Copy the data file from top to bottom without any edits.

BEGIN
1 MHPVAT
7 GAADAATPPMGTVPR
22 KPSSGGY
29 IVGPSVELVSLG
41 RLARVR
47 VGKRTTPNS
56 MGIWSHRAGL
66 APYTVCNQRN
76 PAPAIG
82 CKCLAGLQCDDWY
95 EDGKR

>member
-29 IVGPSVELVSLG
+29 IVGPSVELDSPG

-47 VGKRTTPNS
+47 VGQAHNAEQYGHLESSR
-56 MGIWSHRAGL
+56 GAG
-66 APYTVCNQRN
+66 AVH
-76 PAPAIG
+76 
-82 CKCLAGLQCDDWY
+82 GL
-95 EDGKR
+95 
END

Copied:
1 MHPVAT
7 GAADAATPPMGTVPR
22 KPSSGGY
29 IVGPSVELVSLG
41 RLARVR
47 VGKRTTPNS
56 MGIWSHRAGL
66 APYTVCNQRN
76 PAPAIG
82 CKCLAGLQCDDWY
95 EDGKR

>member
-29 IVGPSVELVSLG
+29 IVGPSVELDSPG

-47 VGKRTTPNS
+47 VGQAHNAEQYGHLESSR
-56 MGIWSHRAGL
+56 GAG
-66 APYTVCNQRN
+66 AVH
-76 PAPAIG
+76 
-82 CKCLAGLQCDDWY
+82 GL
-95 EDGKR
+95 